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Care of Nestlings by Wild Female Starlings Exposed to an Organophosphate Pesticide

Christian E. Grue, George v. N. Powell and Michael J. McChesney
Journal of Applied Ecology
Vol. 19, No. 2 (Aug., 1982), pp. 327-335
DOI: 10.2307/2403470
Stable URL: http://www.jstor.org/stable/2403470
Page Count: 9
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Care of Nestlings by Wild Female Starlings Exposed to an Organophosphate Pesticide
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Abstract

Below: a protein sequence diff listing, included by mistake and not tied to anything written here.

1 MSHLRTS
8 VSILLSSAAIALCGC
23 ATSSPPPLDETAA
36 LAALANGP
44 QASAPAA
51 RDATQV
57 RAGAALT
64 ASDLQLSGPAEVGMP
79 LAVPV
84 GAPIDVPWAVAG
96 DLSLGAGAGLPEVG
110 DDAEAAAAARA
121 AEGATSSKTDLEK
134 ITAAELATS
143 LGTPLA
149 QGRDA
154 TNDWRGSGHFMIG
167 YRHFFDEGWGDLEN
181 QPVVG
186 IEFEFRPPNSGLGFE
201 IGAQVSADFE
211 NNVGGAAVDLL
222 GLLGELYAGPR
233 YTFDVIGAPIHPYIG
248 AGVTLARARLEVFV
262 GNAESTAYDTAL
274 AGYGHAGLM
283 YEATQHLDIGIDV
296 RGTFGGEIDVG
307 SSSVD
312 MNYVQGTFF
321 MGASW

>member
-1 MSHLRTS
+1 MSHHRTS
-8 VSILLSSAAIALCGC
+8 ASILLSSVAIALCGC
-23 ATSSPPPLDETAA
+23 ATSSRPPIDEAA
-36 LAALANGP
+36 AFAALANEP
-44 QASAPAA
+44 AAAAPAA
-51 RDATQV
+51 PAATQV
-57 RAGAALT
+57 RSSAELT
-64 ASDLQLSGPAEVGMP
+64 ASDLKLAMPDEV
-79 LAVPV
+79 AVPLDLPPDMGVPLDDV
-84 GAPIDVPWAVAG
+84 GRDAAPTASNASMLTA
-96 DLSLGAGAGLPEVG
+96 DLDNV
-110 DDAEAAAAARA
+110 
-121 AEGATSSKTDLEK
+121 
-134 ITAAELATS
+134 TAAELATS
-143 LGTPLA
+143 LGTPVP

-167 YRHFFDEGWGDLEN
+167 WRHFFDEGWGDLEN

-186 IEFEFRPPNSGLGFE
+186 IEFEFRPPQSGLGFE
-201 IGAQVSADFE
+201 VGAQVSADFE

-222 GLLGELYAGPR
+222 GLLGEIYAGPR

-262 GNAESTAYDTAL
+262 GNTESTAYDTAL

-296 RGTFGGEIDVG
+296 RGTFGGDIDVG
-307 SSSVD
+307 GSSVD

(1) Our objective was to determine the effect of exposure to an organophosphate pesticide (OP), dicrotophos (3-hydroxy-N,N-dimethyl-cis-scrotonamide dimethyl phosphate), on care of nestlings by wild female starlings (Sturnus vulgaris). (2) We selected twelve pairs of active nests based on synchrony in the reproductive cycle. When nestlings were 10 days old (day 10), adult males were captured and killed and brood size was adjusted to four. The frequency and temporal distribution of sorties made by each pair of females to feed their young were recorded for 2 h at 18.00 hours on day 11 and 06.00 hours on day 12. One female from each pair was given a single oral dose of dicrotophos (2·5 mg/kg of body weight) dissolved in corn oil; the second female received an equivalent exposure of pure corn oil. Birds were released and their nestlings weighed. Parental care was again monitored between 18.00 and 20.00 hours on day 12 and 06.00 and 08.00 hours on day 13. Females were then captured and they with their young were weighed and killed. Changes in parental care in OP-dosed and control females were compared using paired t-tests. (3) The OP-dosed females made significantly (P < 0·05) fewer sorties to feed their young and remained away from their boxes for longer periods of time than controls. Nestlings of OP-treated females lost significantly more weight (X̄ = 9·3%) than nestlings of controls (X̄ = 3·2%). Brain ChE activity in OP-treated females was inhibited an average of 50·7% compared with controls. Weight changes in OP-dosed (X̄ = -8·9%) and control females (X̄ = -8·3%) were similar. (4) Results indicate that parental care may be significantly reduced in songbirds receiving severe but sublethal exposure to organophosphate pesticides. The potential for a reduction or modification in parental care to alter reproductive success in passerines is discussed. (5) Techniques utilized, or modifications thereof, may be useful in collecting the additional data needed to adequately assess the impact of OPs on songbird reproduction.

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